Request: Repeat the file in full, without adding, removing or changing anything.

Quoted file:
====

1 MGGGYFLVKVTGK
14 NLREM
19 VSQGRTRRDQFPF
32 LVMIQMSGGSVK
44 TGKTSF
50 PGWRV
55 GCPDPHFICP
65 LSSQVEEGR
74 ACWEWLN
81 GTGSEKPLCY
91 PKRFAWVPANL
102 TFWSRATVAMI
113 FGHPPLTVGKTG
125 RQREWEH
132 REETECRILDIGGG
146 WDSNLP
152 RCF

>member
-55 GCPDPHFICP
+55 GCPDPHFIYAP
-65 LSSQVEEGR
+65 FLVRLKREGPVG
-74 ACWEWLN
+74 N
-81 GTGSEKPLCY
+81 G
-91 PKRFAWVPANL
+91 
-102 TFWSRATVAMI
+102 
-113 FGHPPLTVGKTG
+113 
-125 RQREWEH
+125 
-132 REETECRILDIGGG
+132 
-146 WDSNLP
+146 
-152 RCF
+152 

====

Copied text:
1 MGGGYFLVKVTGK
14 NLREM
19 VSQGRTRRDQFPF
32 LVMIQMSGGSVK
44 TGKTSF
50 PGWRV
55 GCPDPHFICP
65 LSSQVEEGR
74 ACWEWLN
81 GTGSEKPLCY
91 PKRFAWVPANL
102 TFWSRATVAMI
113 FGHPPLTVGKTG
125 RQREWEH
132 REETECRILDIGGG
146 WDSNLP
152 RCF

>member
-55 GCPDPHFICP
+55 GCPDPHFIYAP
-65 LSSQVEEGR
+65 FLVRLKREGPVG
-74 ACWEWLN
+74 N
-81 GTGSEKPLCY
+81 G
-91 PKRFAWVPANL
+91 
-102 TFWSRATVAMI
+102 
-113 FGHPPLTVGKTG
+113 
-125 RQREWEH
+125 
-132 REETECRILDIGGG
+132 
-146 WDSNLP
+146 
-152 RCF
+152 